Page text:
Social Security Benefits: A Brief Look
“We can never insure one-hundred percent of the population against one hundred percent of the hazards and vicissitudes of life, but we have tried to frame a law which will give some measure of protection to the average citizen and to his family against the loss of a job and against poverty-ridden old age.”
– Franklin D. Roosevelt’s Statement on
Signing the Social Security Act (Aug. 14, 1935).
The federal government provides benefits under two separate programs administered by SSA. The older program, known as the Old-Age, Survivors, and Disability Insurance program (OASDI), was originally proposed by Franklin D. Roosevelt and passed by Congress in 1935. At
first, benefits were available only for retired workers. Through amendments made in 1956 and 1960, Congress expanded the program to provide benefits to workers who become disabled before retirement and to their dependents, called Social Security Disability Insurance (SSD). OASDI is for individuals who have worked or for their family members. The benefit amount depends on how much a wage earner paid into the Social Security system.
Congress created the Supplemental Security Income (SSI) program in 1972 (The program came into effect in October, 1974)to provide benefits to a separate and more vulnerable group—needy individuals unable to work as a result of disability or advanced age. SSI is for individuals who are disabled or elderly, have little or no work experience, and who are very poor. Their benefit amount is fixed. To qualify for SSI, an individual cannot have more than $2,000 in resources and a married couple must have less than $3,000.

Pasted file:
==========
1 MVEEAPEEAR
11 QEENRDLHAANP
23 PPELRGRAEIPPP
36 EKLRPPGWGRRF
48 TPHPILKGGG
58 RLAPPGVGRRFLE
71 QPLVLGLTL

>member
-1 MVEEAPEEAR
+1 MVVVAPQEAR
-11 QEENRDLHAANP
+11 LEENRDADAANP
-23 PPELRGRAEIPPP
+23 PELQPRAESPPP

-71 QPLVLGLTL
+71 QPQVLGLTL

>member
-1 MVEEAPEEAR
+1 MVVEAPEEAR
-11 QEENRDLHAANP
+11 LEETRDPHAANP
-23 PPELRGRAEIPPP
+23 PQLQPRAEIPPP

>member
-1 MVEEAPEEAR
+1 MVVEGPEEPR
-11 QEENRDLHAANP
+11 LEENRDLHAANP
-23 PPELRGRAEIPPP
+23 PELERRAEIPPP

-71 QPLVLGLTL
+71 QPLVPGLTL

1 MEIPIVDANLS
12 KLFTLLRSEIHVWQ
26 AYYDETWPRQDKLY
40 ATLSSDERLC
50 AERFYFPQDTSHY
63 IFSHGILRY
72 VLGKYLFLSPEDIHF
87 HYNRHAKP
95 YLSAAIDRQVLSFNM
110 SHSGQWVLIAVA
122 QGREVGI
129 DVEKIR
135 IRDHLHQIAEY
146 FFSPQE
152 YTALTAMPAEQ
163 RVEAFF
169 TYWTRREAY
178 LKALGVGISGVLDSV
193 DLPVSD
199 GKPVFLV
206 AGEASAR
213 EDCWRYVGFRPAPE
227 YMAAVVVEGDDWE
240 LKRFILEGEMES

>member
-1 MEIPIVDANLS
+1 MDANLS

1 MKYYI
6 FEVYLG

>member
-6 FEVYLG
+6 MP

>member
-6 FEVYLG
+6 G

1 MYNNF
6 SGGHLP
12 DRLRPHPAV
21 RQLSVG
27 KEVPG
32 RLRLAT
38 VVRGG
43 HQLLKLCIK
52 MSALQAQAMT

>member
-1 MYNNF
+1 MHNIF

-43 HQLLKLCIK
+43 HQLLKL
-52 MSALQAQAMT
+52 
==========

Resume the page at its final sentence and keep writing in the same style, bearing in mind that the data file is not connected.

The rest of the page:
As of December 2005, there were 48.4 million OASDI recipients,10 and, as of March 2007, there were 7 million SSI recipients. Access to benefits is especially important to SSI recipients because more than
half of them have no other income.
Sources: (1)See Social Security Online: The Official Website of the U.S. Social Security Administration, Historical Background and Development of Social Security, March 2003, http://www.ssa.gov/history/briefhistory3.html
(2) Office of Policy, U.S. Social Security Administration, Annual Statistical Supplement, 2006, available at
http://www.ssa.gov/policy/docs/statcomp … asdi.html.
(3) Office of Policy, U.S. Social Security Administration, SSI Monthly Statistics, March 2007, available at
http://www.ssa.gov/policy/docs/statcomp … le02.html.
(4) Office of Policy, U.S. Social Security Administration, SSI Annual Statistical Report, 2004, available at
http://www.ssa.gov/policy/docs/statcomp … ndex.html.